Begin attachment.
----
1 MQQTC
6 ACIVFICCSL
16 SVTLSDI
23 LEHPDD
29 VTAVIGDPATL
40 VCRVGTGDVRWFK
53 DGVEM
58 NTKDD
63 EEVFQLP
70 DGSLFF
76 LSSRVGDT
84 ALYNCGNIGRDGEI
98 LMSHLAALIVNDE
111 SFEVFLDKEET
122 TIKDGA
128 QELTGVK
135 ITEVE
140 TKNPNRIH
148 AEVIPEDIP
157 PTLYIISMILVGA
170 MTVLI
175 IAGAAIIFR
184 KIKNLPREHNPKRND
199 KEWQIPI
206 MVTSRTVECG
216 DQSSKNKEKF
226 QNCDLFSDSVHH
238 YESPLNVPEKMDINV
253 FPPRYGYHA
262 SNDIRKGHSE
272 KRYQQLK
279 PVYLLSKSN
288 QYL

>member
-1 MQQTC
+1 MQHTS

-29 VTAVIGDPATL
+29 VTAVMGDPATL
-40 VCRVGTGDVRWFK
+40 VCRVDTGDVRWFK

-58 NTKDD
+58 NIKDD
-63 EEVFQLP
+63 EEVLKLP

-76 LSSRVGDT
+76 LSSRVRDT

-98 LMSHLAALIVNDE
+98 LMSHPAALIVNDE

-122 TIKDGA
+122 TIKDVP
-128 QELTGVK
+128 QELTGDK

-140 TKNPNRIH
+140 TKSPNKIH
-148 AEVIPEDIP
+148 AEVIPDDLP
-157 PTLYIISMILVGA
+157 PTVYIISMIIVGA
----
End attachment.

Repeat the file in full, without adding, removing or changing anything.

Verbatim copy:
1 MQQTC
6 ACIVFICCSL
16 SVTLSDI
23 LEHPDD
29 VTAVIGDPATL
40 VCRVGTGDVRWFK
53 DGVEM
58 NTKDD
63 EEVFQLP
70 DGSLFF
76 LSSRVGDT
84 ALYNCGNIGRDGEI
98 LMSHLAALIVNDE
111 SFEVFLDKEET
122 TIKDGA
128 QELTGVK
135 ITEVE
140 TKNPNRIH
148 AEVIPEDIP
157 PTLYIISMILVGA
170 MTVLI
175 IAGAAIIFR
184 KIKNLPREHNPKRND
199 KEWQIPI
206 MVTSRTVECG
216 DQSSKNKEKF
226 QNCDLFSDSVHH
238 YESPLNVPEKMDINV
253 FPPRYGYHA
262 SNDIRKGHSE
272 KRYQQLK
279 PVYLLSKSN
288 QYL

>member
-1 MQQTC
+1 MQHTS

-29 VTAVIGDPATL
+29 VTAVMGDPATL
-40 VCRVGTGDVRWFK
+40 VCRVDTGDVRWFK

-58 NTKDD
+58 NIKDD
-63 EEVFQLP
+63 EEVLKLP

-76 LSSRVGDT
+76 LSSRVRDT

-98 LMSHLAALIVNDE
+98 LMSHPAALIVNDE

-122 TIKDGA
+122 TIKDVP
-128 QELTGVK
+128 QELTGDK

-140 TKNPNRIH
+140 TKSPNKIH
-148 AEVIPEDIP
+148 AEVIPDDLP
-157 PTLYIISMILVGA
+157 PTVYIISMIIVGA